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Assessing the impact of TB/HIV services integration on TB treatment outcomes and their relevance in TB/HIV monitoring in Ghana

Overview of attention for article published in Infectious Diseases of Poverty, December 2012
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About this Attention Score

  • Above-average Attention Score compared to outputs of the same age (54th percentile)

Mentioned by

twitter
4 tweeters

Citations

dimensions_citation
22 Dimensions

Readers on

mendeley
190 Mendeley
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Title
Assessing the impact of TB/HIV services integration on TB treatment outcomes and their relevance in TB/HIV monitoring in Ghana
Published in
Infectious Diseases of Poverty, December 2012
DOI 10.1186/2049-9957-1-13
Pubmed ID
Authors

Gloria Akosua Ansa, John D Walley, Kamran Siddiqi, Xiaolin Wei

Abstract

The impact of the human immunodeficiency virus (HIV) on tuberculosis (TB), and the implications for TB and HIV control, is a public health challenge in Ghana - almost a quarter (23%) of all TB cases were HIV positive in 2010. The integration of TB/HIV services has therefore emerged as an essential component of the national response to TB and HIV. The aim is to reduce fragmentation, improve access, enhance efficiency and improve quality of care. Ghana's TB/HIV policy comprises three linked sets of activities: effective implementation of the Stop TB Strategy for TB control, improved HIV prevention and care, and the implementation of additional TB/HIV activities. Different models of service delivery with increasing integration of TB/HIV activities are expected to provide greater access to more comprehensive care. The objective of this paper is to assess the impact of TB/HIV integration on TB treatment outcomes and to explore the usefulness of TB treatment outcomes as TB/HIV indicators.

Twitter Demographics

The data shown below were collected from the profiles of 4 tweeters who shared this research output. Click here to find out more about how the information was compiled.

Mendeley readers

The data shown below were compiled from readership statistics for 190 Mendeley readers of this research output. Click here to see the associated Mendeley record.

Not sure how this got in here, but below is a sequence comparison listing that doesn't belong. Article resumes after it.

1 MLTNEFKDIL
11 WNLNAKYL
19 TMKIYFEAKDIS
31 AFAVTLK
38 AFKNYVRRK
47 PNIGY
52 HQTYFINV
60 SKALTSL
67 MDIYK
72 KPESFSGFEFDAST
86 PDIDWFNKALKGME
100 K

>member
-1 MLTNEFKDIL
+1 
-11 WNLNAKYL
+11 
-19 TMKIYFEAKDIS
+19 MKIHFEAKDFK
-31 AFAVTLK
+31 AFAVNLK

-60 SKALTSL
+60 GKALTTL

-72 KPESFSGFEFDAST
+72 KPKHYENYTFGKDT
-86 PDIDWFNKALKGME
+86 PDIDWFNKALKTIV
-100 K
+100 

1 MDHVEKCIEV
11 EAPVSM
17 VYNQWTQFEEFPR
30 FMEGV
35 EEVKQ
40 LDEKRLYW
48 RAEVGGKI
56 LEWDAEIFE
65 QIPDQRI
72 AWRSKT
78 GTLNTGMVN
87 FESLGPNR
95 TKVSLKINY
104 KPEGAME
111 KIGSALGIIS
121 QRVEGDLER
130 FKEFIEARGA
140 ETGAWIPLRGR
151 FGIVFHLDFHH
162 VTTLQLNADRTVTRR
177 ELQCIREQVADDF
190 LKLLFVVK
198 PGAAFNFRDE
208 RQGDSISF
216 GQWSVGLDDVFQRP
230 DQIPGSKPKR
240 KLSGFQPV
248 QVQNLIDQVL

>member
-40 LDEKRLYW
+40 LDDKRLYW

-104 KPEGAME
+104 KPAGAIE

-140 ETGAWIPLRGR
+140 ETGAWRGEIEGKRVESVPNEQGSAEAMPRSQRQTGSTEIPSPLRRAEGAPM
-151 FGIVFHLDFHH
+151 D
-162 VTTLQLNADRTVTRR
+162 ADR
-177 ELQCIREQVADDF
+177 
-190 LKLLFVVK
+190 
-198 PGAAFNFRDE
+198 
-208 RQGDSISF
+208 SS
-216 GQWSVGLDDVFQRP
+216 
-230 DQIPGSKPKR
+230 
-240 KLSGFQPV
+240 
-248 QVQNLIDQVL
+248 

Geographical breakdown

Country Count As %
Malawi 1 <1%
Brazil 1 <1%
South Africa 1 <1%
United Kingdom 1 <1%
United States 1 <1%
Unknown 185 97%

Demographic breakdown

Readers by professional status Count As %
Student > Master 57 30%
Researcher 35 18%
Student > Bachelor 22 12%
Student > Ph. D. Student 20 11%
Student > Postgraduate 11 6%
Other 23 12%
Unknown 22 12%
Readers by discipline Count As %
Medicine and Dentistry 71 37%
Nursing and Health Professions 30 16%
Social Sciences 20 11%
Immunology and Microbiology 11 6%
Agricultural and Biological Sciences 10 5%
Other 24 13%
Unknown 24 13%

Attention Score in Context

This research output has an Altmetric Attention Score of 3. This is our high-level measure of the quality and quantity of online attention that it has received. This Attention Score, as well as the ranking and number of research outputs shown below, was calculated when the research output was last mentioned on 19 January 2013.
All research outputs
#9,091,224
of 16,741,199 outputs
Outputs from Infectious Diseases of Poverty
#301
of 643 outputs
Outputs of similar age
#117,908
of 262,040 outputs
Outputs of similar age from Infectious Diseases of Poverty
#7
of 7 outputs
Altmetric has tracked 16,741,199 research outputs across all sources so far. This one is in the 45th percentile – i.e., 45% of other outputs scored the same or lower than it.
So far Altmetric has tracked 643 research outputs from this source. They typically receive a little more attention than average, with a mean Attention Score of 6.6. This one has gotten more attention than average, scoring higher than 52% of its peers.
Older research outputs will score higher simply because they've had more time to accumulate mentions. To account for age we can compare this Altmetric Attention Score to the 262,040 tracked outputs that were published within six weeks on either side of this one in any source. This one has gotten more attention than average, scoring higher than 54% of its contemporaries.
We're also able to compare this research output to 7 others from the same source and published within six weeks on either side of this one.